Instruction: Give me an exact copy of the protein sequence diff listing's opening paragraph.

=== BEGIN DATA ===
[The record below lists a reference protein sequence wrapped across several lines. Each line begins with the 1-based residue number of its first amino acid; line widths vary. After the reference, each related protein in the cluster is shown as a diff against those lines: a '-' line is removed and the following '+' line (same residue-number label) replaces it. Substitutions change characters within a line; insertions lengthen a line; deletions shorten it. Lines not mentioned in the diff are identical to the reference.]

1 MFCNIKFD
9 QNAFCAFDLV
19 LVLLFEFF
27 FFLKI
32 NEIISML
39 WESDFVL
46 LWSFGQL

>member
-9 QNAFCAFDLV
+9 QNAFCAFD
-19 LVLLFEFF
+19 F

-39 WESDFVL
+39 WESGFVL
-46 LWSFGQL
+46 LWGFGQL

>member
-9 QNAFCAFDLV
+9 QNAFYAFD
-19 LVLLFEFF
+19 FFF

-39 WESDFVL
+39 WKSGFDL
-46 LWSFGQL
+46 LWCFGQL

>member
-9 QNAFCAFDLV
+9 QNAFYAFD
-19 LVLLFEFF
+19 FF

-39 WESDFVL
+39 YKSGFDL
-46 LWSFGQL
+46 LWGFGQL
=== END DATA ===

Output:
[The record below lists a reference protein sequence wrapped across several lines. Each line begins with the 1-based residue number of its first amino acid; line widths vary. After the reference, each related protein in the cluster is shown as a diff against those lines: a '-' line is removed and the following '+' line (same residue-number label) replaces it. Substitutions change characters within a line; insertions lengthen a line; deletions shorten it. Lines not mentioned in the diff are identical to the reference.]